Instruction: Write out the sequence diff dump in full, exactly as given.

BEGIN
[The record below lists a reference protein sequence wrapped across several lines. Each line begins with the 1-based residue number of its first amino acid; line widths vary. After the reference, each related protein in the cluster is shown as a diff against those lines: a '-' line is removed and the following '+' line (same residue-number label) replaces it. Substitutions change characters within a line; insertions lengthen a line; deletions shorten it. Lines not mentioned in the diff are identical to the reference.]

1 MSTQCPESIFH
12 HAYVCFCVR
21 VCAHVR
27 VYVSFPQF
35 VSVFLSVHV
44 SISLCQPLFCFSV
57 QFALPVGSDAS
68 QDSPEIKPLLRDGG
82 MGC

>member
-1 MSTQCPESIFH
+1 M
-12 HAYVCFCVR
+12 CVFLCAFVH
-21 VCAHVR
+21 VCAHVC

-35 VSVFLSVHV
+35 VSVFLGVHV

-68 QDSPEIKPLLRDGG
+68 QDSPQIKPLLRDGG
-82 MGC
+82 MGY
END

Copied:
[The record below lists a reference protein sequence wrapped across several lines. Each line begins with the 1-based residue number of its first amino acid; line widths vary. After the reference, each related protein in the cluster is shown as a diff against those lines: a '-' line is removed and the following '+' line (same residue-number label) replaces it. Substitutions change characters within a line; insertions lengthen a line; deletions shorten it. Lines not mentioned in the diff are identical to the reference.]

1 MSTQCPESIFH
12 HAYVCFCVR
21 VCAHVR
27 VYVSFPQF
35 VSVFLSVHV
44 SISLCQPLFCFSV
57 QFALPVGSDAS
68 QDSPEIKPLLRDGG
82 MGC

>member
-1 MSTQCPESIFH
+1 M
-12 HAYVCFCVR
+12 CVFLCAFVH
-21 VCAHVR
+21 VCAHVC

-35 VSVFLSVHV
+35 VSVFLGVHV

-68 QDSPEIKPLLRDGG
+68 QDSPQIKPLLRDGG
-82 MGC
+82 MGY